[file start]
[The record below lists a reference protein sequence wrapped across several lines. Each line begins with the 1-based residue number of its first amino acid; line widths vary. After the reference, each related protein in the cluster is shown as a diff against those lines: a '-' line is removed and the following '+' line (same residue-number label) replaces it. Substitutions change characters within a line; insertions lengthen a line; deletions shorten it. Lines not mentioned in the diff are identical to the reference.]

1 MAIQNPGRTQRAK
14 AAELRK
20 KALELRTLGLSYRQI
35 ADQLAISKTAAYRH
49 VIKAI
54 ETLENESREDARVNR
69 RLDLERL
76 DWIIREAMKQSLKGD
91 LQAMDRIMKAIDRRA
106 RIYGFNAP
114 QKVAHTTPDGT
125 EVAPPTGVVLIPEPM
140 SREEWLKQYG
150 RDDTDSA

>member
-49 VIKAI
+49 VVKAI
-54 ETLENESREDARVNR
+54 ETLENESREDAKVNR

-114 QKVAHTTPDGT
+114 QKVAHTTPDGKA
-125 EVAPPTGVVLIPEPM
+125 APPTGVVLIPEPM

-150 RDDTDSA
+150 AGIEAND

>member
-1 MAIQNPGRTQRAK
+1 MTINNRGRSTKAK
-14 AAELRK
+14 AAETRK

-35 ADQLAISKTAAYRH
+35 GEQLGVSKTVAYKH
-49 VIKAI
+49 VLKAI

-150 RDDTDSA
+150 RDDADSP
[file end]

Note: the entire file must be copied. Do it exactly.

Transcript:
[The record below lists a reference protein sequence wrapped across several lines. Each line begins with the 1-based residue number of its first amino acid; line widths vary. After the reference, each related protein in the cluster is shown as a diff against those lines: a '-' line is removed and the following '+' line (same residue-number label) replaces it. Substitutions change characters within a line; insertions lengthen a line; deletions shorten it. Lines not mentioned in the diff are identical to the reference.]

1 MAIQNPGRTQRAK
14 AAELRK
20 KALELRTLGLSYRQI
35 ADQLAISKTAAYRH
49 VIKAI
54 ETLENESREDARVNR
69 RLDLERL
76 DWIIREAMKQSLKGD
91 LQAMDRIMKAIDRRA
106 RIYGFNAP
114 QKVAHTTPDGT
125 EVAPPTGVVLIPEPM
140 SREEWLKQYG
150 RDDTDSA

>member
-49 VIKAI
+49 VVKAI
-54 ETLENESREDARVNR
+54 ETLENESREDAKVNR

-114 QKVAHTTPDGT
+114 QKVAHTTPDGKA
-125 EVAPPTGVVLIPEPM
+125 APPTGVVLIPEPM

-150 RDDTDSA
+150 AGIEAND

>member
-1 MAIQNPGRTQRAK
+1 MTINNRGRSTKAK
-14 AAELRK
+14 AAETRK

-35 ADQLAISKTAAYRH
+35 GEQLGVSKTVAYKH
-49 VIKAI
+49 VLKAI

-150 RDDTDSA
+150 RDDADSP